“No. I only got here two minutes ago, and no one has come over yet.”

Farid looked up and beckoned to a waitress.

“What will you have, Kamal ?”

“Coffee, please.”

“Do you want anything to eat ?”

“No, thanks. I’ll wait till lunch time.”

Farid ordered two coffees. “What are you looking at ?”

“Oh, this ? It’s a street plan of Hastings. I want to get to know the place.”

“Good idea,” enthused Farid. “I’ll have to buy one, too.”

“No need. You can share mine.”

“Thanks very much. Well, how is your English family ?”

“They are very pleasant, but the food is awful, and my room is so cold !”

“Sounds just like mine,” commiserated Farid. “But in any case, I’m not staying there. I’ve just found a flat to rent, and I can learn to cook my own food. I’ll ask my aunt to send me her recipes.”

“I don’t suppose you’d like a flatmate who can already cook ?” asked Kamal tentatively.

“Why ? Are you offering ?”

“If you’re agreeable. I don’t think I could stay where I am. How much is the rent ?”

“It’s one hundred pounds per month. That’s fifty each and it will be ready in one week.”

“Can we see it ?”

“Yes. I’ve arranged to see it on Monday at five after college.”

“Are you sure you want to share with me ?” asked Kamal diffidently.

“I wouldn’t have agreed if I didn’t,” Farid assured him. “I know you are serious about your studies and prospects, and so am I. I don’t want to share with someone who just wants to play around.”

“No. Neither do I,” came the reply.

“Let’s shake hands on it then.”

Kamal eagerly grasped the hand stretched across the table, and Farid instinctively knew that he was the right person to curb his playboy lifestyle and frivolous ways, and to keep him on the straight and narrow. Still, he thought cheekily to himself, a fling here or there could only earn him a reprimand now and then !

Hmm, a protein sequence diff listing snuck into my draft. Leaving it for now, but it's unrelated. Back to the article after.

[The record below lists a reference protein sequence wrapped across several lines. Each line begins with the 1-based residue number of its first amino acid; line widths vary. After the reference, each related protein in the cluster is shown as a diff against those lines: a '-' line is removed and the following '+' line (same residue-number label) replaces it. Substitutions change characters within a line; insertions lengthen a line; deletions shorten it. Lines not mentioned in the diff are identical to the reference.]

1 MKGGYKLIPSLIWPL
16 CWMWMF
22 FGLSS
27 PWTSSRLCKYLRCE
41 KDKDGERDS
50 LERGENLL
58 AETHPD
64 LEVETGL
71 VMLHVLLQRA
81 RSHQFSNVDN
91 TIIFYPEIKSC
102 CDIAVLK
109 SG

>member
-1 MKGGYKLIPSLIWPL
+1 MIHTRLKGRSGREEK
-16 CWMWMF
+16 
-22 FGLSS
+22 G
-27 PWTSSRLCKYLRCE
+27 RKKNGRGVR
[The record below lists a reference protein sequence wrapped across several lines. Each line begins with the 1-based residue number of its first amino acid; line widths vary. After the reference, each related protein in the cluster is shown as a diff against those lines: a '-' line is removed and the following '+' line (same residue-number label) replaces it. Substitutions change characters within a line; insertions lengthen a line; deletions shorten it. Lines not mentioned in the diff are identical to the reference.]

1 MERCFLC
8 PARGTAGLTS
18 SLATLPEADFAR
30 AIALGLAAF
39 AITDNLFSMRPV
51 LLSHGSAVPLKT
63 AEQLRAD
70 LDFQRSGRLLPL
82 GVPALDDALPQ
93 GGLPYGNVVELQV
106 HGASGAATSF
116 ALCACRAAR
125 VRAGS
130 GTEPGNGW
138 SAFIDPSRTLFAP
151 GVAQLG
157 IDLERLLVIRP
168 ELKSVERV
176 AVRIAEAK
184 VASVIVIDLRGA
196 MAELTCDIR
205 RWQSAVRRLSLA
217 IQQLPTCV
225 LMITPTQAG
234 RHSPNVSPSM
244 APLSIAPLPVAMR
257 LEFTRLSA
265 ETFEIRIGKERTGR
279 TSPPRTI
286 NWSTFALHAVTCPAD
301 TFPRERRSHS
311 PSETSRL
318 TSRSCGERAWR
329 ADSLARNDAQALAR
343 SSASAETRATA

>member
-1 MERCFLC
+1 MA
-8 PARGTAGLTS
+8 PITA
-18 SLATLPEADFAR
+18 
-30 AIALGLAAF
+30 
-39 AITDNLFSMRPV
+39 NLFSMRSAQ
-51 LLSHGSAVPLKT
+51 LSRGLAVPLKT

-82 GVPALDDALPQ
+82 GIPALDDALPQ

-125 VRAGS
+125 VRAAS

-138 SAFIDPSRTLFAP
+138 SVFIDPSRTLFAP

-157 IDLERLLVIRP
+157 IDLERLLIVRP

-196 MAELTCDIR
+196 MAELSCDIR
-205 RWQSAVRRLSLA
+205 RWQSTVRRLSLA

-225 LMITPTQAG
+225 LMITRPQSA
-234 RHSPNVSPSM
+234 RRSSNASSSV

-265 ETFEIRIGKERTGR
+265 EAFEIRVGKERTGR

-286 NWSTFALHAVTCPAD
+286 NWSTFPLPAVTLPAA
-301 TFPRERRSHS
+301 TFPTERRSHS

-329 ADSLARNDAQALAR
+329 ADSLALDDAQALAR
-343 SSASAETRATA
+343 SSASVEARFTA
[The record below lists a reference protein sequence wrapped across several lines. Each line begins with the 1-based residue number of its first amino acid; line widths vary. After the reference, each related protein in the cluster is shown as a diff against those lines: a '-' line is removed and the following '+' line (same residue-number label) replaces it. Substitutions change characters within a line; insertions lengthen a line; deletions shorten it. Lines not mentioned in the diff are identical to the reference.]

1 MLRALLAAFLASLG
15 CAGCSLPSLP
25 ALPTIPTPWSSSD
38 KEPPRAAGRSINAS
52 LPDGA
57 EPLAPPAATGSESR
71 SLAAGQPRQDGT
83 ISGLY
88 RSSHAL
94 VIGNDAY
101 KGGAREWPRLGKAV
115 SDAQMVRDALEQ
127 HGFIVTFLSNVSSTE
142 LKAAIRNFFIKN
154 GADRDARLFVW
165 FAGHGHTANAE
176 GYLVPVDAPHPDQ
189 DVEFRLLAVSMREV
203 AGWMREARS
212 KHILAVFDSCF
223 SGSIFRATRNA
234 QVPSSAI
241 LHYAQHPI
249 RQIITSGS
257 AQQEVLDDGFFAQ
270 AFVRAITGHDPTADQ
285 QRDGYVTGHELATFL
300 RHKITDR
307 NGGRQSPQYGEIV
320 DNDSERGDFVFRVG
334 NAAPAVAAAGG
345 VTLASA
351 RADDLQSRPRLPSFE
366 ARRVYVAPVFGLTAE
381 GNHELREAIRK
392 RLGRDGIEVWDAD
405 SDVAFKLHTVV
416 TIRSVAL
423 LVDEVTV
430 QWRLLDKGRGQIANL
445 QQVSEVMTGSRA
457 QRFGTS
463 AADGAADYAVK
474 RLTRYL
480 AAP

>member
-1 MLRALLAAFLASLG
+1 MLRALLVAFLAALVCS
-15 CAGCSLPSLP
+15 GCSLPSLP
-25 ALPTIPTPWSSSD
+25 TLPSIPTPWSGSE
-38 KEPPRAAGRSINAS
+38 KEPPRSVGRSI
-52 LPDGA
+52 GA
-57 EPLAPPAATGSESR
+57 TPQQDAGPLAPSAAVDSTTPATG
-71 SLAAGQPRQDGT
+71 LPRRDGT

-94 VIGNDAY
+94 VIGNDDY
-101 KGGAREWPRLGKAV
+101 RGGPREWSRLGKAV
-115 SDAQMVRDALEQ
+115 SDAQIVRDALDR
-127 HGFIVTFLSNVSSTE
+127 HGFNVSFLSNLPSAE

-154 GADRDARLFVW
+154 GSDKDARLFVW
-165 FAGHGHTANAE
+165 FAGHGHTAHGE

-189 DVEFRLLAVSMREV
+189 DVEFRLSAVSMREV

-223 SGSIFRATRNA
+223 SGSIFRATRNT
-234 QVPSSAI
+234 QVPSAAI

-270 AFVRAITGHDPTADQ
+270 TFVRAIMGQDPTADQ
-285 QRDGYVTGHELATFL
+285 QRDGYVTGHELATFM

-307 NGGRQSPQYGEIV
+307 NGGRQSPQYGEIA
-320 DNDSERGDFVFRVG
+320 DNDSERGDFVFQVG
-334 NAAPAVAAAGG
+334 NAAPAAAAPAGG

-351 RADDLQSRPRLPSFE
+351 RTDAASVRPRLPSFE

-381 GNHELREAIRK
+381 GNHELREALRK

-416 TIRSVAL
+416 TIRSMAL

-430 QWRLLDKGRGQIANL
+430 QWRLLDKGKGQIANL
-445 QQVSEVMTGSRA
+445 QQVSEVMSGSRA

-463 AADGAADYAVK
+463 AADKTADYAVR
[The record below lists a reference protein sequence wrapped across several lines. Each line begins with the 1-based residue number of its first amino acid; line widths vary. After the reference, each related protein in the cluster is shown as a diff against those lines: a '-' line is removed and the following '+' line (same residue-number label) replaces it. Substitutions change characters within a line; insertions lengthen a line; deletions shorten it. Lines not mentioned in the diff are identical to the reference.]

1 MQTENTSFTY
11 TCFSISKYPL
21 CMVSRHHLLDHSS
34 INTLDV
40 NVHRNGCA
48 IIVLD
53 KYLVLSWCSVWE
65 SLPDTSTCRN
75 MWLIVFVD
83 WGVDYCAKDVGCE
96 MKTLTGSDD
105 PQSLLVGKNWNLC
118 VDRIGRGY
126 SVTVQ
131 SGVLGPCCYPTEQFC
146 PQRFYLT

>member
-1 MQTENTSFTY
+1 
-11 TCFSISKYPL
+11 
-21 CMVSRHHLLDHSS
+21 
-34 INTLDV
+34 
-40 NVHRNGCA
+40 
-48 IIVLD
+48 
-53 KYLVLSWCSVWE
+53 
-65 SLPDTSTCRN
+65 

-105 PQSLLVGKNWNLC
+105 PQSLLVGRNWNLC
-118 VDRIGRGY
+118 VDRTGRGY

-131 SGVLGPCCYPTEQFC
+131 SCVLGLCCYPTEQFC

They sat drinking their coffee and looking at the street plan of Hastings for the next half hour, until a sudden surge of shoppers sought shelter from the cold, and the coffee bar became too crowded.

“Let’s have a wander round,” suggested Farid. “Are you ready ?”

Kamal nodded, and they both rose from the table. Farid insisted on paying the bill, but outside he was sternly rebuked by Kamal.

“Look, Farid. You have helped me in the past, and I am very grateful. But, let’s get one thing straight. I will receive exactly the same amount of money as you, and if we are to share a flat, all expenses except personal ones must be divided down the middle. Otherwise you can count me out.”

“But of course. I wouldn’t have it any other way. Don’t be so touchy. It was only a coffee and you can pay for the next one.”

“OK. Just as long as you know,” replied Kamal appearing appeased.

“Yes, sir. Anything you say, sir,” retorted Farid good naturedly seeing Kamal’s face relax into a grin.

“Well, why don’t you start by buying everyone in your family a nice present. The clothes here are incredibly cheap compared to prices in Iran.”

“Are they really ? Yes, I’d love to send them all something. I can just imagine their faces when the parcel arrives.”

Then his face clouded over as quickly as it had lit up. “What if the parcel doesn’t get there ?”